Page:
The concept of the standard of care is described as the line between negligent and non-negligent error. Professional negligence is defined by reference to an approved jury instruction. Failure and liability case studies are then presented, starting with four from the author's own practice, followed by a discussion of five from the published record, including two well known incidents, the Hyatt Regency Kansas City walkway and the Tacoma Narrows Bridge. Each case study concludes with an comment regarding the standard of care of the engineer involved, and a statement of lessons which can be learned from the incident.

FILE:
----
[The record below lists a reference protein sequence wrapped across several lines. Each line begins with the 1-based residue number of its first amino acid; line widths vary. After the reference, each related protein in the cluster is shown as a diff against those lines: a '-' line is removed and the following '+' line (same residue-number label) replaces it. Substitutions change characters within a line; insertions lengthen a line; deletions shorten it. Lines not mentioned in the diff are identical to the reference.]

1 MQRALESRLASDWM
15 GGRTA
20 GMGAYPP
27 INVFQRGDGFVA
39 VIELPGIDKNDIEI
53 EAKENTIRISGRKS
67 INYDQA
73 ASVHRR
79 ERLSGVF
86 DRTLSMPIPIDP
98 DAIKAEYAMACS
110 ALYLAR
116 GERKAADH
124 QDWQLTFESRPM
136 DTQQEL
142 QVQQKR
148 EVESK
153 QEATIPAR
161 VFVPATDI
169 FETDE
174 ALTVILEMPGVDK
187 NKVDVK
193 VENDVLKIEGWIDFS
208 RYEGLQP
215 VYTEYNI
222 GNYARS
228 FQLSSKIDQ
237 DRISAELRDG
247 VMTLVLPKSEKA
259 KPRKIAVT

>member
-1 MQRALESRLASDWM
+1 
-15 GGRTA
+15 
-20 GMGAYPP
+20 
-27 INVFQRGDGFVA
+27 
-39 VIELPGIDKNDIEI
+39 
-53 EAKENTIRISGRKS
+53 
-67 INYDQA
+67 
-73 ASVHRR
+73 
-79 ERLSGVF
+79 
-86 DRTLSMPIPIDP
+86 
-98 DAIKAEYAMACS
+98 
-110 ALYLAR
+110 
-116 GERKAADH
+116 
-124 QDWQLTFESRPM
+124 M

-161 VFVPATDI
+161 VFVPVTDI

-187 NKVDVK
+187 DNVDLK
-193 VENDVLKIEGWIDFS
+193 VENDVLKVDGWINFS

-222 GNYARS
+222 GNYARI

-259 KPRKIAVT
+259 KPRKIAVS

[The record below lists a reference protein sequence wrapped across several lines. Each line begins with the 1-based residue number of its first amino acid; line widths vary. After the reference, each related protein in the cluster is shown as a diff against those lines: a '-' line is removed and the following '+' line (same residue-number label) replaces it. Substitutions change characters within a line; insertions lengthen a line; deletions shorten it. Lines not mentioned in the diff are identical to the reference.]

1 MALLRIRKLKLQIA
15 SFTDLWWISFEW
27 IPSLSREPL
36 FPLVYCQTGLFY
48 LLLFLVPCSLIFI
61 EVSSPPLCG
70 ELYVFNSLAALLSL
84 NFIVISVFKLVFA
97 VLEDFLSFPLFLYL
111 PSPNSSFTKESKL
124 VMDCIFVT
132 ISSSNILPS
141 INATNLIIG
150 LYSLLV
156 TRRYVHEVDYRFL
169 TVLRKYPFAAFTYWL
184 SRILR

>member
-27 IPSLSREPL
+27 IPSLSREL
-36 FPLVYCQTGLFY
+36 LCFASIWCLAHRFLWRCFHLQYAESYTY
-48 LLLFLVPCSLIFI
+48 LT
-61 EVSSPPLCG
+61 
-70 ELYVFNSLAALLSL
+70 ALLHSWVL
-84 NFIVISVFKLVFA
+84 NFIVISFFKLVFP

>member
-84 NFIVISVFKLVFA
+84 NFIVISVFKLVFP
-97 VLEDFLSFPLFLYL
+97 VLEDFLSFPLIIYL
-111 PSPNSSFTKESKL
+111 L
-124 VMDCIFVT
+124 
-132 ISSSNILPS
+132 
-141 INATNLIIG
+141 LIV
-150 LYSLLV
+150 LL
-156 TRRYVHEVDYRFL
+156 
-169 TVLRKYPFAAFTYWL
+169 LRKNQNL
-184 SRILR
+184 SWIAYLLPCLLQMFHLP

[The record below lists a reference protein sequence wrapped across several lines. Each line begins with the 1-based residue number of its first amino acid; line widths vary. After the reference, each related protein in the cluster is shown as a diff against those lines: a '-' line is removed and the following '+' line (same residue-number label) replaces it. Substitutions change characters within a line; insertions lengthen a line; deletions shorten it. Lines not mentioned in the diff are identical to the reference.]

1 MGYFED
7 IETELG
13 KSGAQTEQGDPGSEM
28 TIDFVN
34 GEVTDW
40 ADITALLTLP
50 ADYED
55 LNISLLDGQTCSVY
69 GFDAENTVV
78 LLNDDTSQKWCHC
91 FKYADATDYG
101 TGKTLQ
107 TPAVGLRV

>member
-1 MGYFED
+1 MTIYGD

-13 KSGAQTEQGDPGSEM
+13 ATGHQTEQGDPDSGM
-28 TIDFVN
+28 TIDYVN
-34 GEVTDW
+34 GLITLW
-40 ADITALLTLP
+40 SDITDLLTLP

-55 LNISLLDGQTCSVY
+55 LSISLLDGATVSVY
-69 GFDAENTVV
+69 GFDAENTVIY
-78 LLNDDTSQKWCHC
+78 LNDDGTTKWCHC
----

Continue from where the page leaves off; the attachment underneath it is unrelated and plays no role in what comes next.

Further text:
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Engineers have a duty to provide their services in a manner consistent with the "standard of care" of their professions. A good working definition of the standard of care of a professional is: that level or quality of service ordinarily provided by other normally competent practitioners of good standing in that field, contemporaneously providing similar services in the same locality and under the same circumstances (Paxton v. County of Alameda (1953) 119 C. A. 2d 393, 398, 259 P. 2d 934). An engineer's service need not be perfect. Since the engineer, when providing professional services, is using judgment gained from experience and learning, and is usually providing those services in situations where a certain amount of unknown or uncontrollable factors are common, some level of error in those services is allowed (City of Mounds View v. Walijarvi 263 N. W. 2d 420, 424 (Minn. 1978)). When you hire an engineer you "purchase service, not insurance," so you are not justified in expecting perfection or infallibility, only "reasonable care and competence" (Gagne v. Bertran 1934 43 C. 2d 481, 275 P. 2d 15).